The expansion increases warehousing space at the facility by 35% and adds new technologies at the 110,000-square-foot facility. Courtesy HarbisonWalker International
An international refractories company has completed $9 million in upgrades to its White Cloud manufacturing facility as a significant part of its investment in support of its U.S. steel industry customers.
Moon Township, Pennsylvania-based HarbisonWalker International (HWI) — near Pittsburgh — last month hosted a ribbon-cutting at its manufacturing operation in White Cloud to celebrate the completion of an expansion project that increases the warehousing space of the facility by 35% and adds new advanced manufacturing and hydraulic press technologies at the 110,000-square-foot plant.
HWI’s White Cloud facility — the company’s only Michigan plant — primarily produces refractory products that are used by the steel industry. According to Wikipedia, a refractory is a material or mineral “that is resistant to decomposition by heat, pressure or chemical attack” and that “retains strength and form at high temperatures.”
This $9 million expansion project is the latest in a series of capital investments HWI has made in White Cloud over the past three years, the company said. Last year, HWI integrated new equipment and technologies to modernize the facility.
“White Cloud is an extremely important facility that has been vital to our company and the community for more than four decades,” said Carol Jackson, chair and CEO of HWI.
“We’re so proud of the great work our White Cloud employees do every day for our company and our customers.”
The facility currently employs about 140 skilled and semi-skilled professionals. Since 2018, HWI has added about a dozen workers at the facility. The current plant expansion will result in greater efficiencies but no immediate hiring, Jackson said.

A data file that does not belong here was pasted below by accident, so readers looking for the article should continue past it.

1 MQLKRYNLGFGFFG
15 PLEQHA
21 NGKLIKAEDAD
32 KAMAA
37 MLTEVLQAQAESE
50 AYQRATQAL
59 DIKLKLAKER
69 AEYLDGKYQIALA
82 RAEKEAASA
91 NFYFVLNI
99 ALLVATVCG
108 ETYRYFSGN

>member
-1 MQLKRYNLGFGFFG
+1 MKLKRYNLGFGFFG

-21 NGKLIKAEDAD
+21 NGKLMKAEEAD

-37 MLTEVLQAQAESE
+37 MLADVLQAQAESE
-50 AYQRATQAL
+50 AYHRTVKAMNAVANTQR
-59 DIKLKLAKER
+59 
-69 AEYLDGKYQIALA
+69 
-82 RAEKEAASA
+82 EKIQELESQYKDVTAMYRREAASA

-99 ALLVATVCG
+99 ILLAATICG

Jackson said the White Cloud expansion is helping HWI meet its goal to increase its steel refractory production capacity by 25% this year.
A small portion of the $9 million investment will go toward upgrades at HWI’s other steel refractory facilities in Windham, Ohio, and three in Missouri cities Fulton, Vandalia and Mexico.
Jackson said alongside the additional warehouse and shipping space in White Cloud — areas which she noted were constructed with American-made steel — HWI made upgrades to production technologies including a new brick press, along with manufacturing technologies that “improve production efficiency and worker safety.”
“These improvements will further optimize production, product quality and delivery efficiencies for our steel customers,” Jackson said.
“The new press and warehouse increase our capacity to supply our industry-leading products, including (magnesia) carbon brick for steel ladles, electric arc furnaces and basic oxygen furnaces. The new packaging line allows for increased handling safety and provides quality control benefits associated with our products.”
The upgrades will help the company keep up with the investments its steel customers are making to facilities and production equipment so that HWI can meet their demand for refractory products and services, Jackson said.
She said 2018 was a great year for many players in the steel industry.
“Although refractory is not a huge part of steel spend, it is critical, and our people are deeply involved on the floor and in the trenches with customers,” she said.
Jackson added as demand increased this past year, HWI was “able to source critical refractory raw materials when others could not.”
The $9 million investment in the refractory plants is meant to bolster HWI’s competitive edge.
HWI has about 50 locations in Asia, Europe and North America that focus on research and development, production and global sourcing, according to its website.
Jackson did not disclose the estimated impact of U.S.-imposed steel tariffs or shifting trade policies on her company in the past year but said HWI believes fair trade policies will benefit the steel industry, which will then benefit HWI.
She added the company believes the U.S. should play the long game in its trade agreements.
“Our position is that trade issues should be addressed as part of a broader, long-term policy plan, with goals that support a positive effect on jobs and a solid manufacturing base,” she said.